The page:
156. “P. Funk (Wants to Get Funked Up),” Parliament. Songwriters: George Clinton; Bootsy Collins, Bernie Worrell; #33 R&B; 1975. This isn’t Parliament’s best known song, but it might be the best example of their mission statement. Broadcasting from radio station W-E-F-U-N-K, also known as the Mothership, chocolate coated, habit forming disc jockey Lollypop Man delivers heavy uncut funk. P. Funk. The Bomb. Heavy on the first beat (“the one”), this is funk not only as music but as a lifestyle. Over seven and half minutes long, “Wants to Get Funked Up” erupts, flows with horn solos, builds tensions, then ends with another sledgehammer explosion. It also includes one of the funniest stoner/hipster rap monologues in popular music. Author Rickey Vincent on the spiritual payoff, “Parliament pioneered the idea that The Funk was something one cannot get enough of. ‘The funk is its own reward’ was the chant, as the Mothership concept played on the black church themes of worship to claim that the more you feel The Funk, the closer you get to a transcendent level.” As for me, I’m a believer.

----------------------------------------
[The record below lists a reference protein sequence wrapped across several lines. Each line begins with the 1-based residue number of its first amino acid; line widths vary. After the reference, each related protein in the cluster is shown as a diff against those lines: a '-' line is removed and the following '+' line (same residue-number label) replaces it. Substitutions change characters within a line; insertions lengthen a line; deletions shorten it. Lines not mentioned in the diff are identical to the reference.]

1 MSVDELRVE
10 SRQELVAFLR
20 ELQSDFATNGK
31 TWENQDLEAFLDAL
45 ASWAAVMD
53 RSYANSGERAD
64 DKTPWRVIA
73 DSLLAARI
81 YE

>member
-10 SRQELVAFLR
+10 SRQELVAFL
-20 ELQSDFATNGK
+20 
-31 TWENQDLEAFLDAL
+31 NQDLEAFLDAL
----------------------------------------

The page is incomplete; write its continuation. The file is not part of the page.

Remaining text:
155. “Wooly Bully,” Sam the Sham & the Pharaohs. Songwriter: Domingo Samudio; #2 pop; 1964. Domingo “Sam” Samudio formed his first band of Pharaohs in Dallas during the early 1960s, but was based out of Memphis when he released the Tex Mex, bewildering garage rocker “Wooly Bully.” Author Sally O’Rourke on this anti-L7 rocker, “The Kingsmen’s version of ‘Louie Louie’ may have sparked the garage rock revolution, but ‘Wooly Bully’ managed to be both more commercially successful and much, much weirder. Beneath the primitive arrangement and muffled vocals, ‘Louie Louie’ is a straightforward R&B song about a girl. ‘Wooly Bully,’ on the other hand, is about…? A hirsute bovine? Sam the Sham’s cat? An attempt at a new dance craze, but without any instructions for how to do it? Something risqué? ‘Wooly Bully’ is somehow ever rawer than ‘Louie Louie,’ with a one-chord verse, a two-word chorus, and 15-bar structure that sets the song on an odd, wobbling groove. Sam the Sham – real name Domingo Samudio – supposedly took voice classes in college, but there’s no sign of any classical training in his bellowing bleat that struggles to stay on key. Sax player Butch Gibson toots out a decent solo in the middle of the song, but all of the other musicians sound as though they discovered their instruments for the first time at the song’s recording session. Yet it’s this boneheaded simplicity that makes ‘Wooly Bully’ such a classic, standing out both from the diluted faux-rock of the early ’60s, and from the increasingly artistic ambitions that rockers like the Beatles were beginning to explore.” The Pharaohs also inspired the best title ever for a tribute album – “Turban Renewal.”